Walter Mischel’s classic studies in childhood self-control, known popularly as the marshmallow tests, are among the most famous and impactful experiments in psychological science. Now, this research is earning special recognition from scientific, academic, and business organizations and federal lawmakers for having survived initial doubts to spawn major scientific breakthroughs.
Nearly 50 years after he employed the sugar candies to study children’s ability to delay gratification, Mischel, an APS Past President and Williams James Fellow, along with his colleagues, APS Fellow Yuichi Shoda (University of Washington) and Philip Peake (Smith College), have been selected to receive the first of the 2015 Golden Goose Awards in recognition of their extensive contributions to the understanding of the lifelong benefits of self-discipline.
Past recipients have included pioneers in other fields such as microbiology, marine geology, economics, computer science, mathematics, and biochemistry.
The congressionally endorsed Golden Goose Awards were inspired by US Rep. Jim Cooper (D-TN), who proposed the recognition as a way to increase understanding of the nature of science. In addition, the Golden Goose is meant as an antidote to attacks on science such as the Golden Fleece award, a gimmick created by the late US Sen. William Proxmire (D-WI), to highlight what he termed wasteful federal spending that targeted peer-reviewed science often just on the basis of a study’s title or abstract.
Cooper envisioned an award that would highlight examples of seemingly obscure, federally funded studies that have led to major discoveries and significant societal impact. Several organizations, including the American Association for the Advancement of Science, the Association of American Universities, and the Progressive Policy Institute, took up Cooper’s idea and began issuing the awards annually in 2012. APS is among the sponsors of the award.
Mischel first designed his storied experiments in the late 1960s. Then a researcher at Stanford University, he tested young children’s ability to resist the impulse to eat a single marshmallow. If they could sit alone in a room for a set period of time without succumbing to the temptation to eat the marshmallow, they would receive two treats instead of one. He was told he would be better off asking a candy company, rather than the National Institutes of Health, to fund the research, although he did ultimately garner NIH backing.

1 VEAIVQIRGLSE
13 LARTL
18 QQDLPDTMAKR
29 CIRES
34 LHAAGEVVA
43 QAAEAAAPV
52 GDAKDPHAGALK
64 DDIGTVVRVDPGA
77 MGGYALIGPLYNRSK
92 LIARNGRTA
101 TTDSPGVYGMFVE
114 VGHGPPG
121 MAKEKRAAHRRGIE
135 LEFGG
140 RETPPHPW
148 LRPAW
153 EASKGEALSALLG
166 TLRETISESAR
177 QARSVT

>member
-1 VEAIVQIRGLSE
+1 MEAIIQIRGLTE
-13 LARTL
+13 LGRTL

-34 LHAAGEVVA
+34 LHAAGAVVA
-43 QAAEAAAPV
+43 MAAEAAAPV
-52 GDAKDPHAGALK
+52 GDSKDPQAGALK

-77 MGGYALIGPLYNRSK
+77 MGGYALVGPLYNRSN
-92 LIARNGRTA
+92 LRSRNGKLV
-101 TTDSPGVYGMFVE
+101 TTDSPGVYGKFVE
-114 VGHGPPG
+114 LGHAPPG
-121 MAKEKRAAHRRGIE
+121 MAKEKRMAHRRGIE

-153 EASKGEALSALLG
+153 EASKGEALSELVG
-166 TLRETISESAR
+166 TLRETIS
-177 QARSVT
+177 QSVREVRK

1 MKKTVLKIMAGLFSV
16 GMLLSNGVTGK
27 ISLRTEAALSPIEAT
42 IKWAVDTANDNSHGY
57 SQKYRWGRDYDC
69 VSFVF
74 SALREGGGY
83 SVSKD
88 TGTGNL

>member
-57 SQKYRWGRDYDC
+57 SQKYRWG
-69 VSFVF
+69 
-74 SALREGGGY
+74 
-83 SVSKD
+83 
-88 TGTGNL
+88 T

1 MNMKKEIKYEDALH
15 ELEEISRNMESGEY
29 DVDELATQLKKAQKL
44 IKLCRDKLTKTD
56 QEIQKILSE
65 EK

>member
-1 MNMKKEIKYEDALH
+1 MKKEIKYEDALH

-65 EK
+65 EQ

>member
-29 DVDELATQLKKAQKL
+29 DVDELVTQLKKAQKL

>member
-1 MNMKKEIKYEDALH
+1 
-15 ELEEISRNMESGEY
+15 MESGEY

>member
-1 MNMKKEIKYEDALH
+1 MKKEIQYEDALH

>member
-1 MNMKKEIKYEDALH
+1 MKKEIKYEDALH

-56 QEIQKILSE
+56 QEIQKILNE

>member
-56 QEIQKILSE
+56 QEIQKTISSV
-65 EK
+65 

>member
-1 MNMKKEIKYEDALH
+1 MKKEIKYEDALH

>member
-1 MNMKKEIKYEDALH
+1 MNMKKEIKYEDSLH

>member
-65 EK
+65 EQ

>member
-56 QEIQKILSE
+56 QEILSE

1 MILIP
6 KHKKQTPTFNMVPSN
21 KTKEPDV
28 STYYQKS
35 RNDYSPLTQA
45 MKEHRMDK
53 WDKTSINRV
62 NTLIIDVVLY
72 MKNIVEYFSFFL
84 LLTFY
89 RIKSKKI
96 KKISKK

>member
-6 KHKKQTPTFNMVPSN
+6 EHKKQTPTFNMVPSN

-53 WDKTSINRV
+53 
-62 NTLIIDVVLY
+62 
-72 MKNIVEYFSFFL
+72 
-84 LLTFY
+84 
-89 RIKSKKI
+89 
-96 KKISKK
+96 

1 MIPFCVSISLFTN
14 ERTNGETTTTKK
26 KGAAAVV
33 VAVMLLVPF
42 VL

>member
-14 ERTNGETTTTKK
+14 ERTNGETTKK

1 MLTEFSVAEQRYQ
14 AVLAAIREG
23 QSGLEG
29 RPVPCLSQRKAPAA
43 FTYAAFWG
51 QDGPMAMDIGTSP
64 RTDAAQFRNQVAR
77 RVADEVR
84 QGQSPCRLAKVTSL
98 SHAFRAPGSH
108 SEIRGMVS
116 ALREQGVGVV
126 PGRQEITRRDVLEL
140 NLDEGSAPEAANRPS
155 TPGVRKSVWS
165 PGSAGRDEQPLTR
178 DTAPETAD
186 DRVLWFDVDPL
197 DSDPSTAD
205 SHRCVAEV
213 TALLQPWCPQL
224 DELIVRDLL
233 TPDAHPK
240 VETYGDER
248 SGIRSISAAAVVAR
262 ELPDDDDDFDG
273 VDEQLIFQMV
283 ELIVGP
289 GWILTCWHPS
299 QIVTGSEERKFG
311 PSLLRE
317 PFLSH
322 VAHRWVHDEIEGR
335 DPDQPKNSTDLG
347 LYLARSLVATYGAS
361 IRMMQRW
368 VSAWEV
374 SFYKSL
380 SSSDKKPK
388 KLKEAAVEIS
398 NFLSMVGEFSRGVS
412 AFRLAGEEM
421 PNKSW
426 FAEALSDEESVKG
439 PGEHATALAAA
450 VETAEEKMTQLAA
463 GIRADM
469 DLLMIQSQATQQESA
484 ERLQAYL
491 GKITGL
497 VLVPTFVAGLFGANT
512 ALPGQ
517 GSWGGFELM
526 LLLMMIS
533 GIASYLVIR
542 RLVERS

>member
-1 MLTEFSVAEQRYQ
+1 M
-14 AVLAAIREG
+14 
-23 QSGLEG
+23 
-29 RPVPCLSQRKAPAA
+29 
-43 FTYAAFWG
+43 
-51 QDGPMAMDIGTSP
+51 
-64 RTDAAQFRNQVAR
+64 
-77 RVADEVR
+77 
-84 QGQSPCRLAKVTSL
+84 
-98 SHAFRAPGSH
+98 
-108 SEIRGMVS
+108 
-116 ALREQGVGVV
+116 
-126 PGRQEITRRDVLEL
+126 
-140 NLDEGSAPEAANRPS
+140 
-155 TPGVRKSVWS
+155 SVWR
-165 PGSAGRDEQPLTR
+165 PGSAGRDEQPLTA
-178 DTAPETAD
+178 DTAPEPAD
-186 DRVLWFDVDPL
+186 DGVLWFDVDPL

Years later, the importance of Mischel’s early work grew exponentially when he, along with then-graduate students Peake and Shoda, checked in on the original children to see how their lives were progressing; they found that children who had exhibited higher self-control in the marshmallow test were generally more successful as adults.
“Who knew that marshmallows could lead to such important discoveries?” Cooper said in announcing the award. “Thanks to federal funding of this research, we know a lot more about how kids’ behavior affects their adult behavior. As the twig is bent, so grows the tree.”
Through decades of research, Mischel, Shoda, and Peake have documented correlations between the ability to delay gratification and life outcomes as diverse as SAT scores, body-mass index, the frequency of drug abuse, and measurable differences in brain functioning, which are visible thanks to modern functional MRI techniques.
Mischel’s findings have immensely enhanced scientific understanding of self-control, particularly the fact that it can be taught, practiced, and learned. Methods developed from this research are now used in far-ranging fields from educational policy to economics to the prevention of addiction and relapses.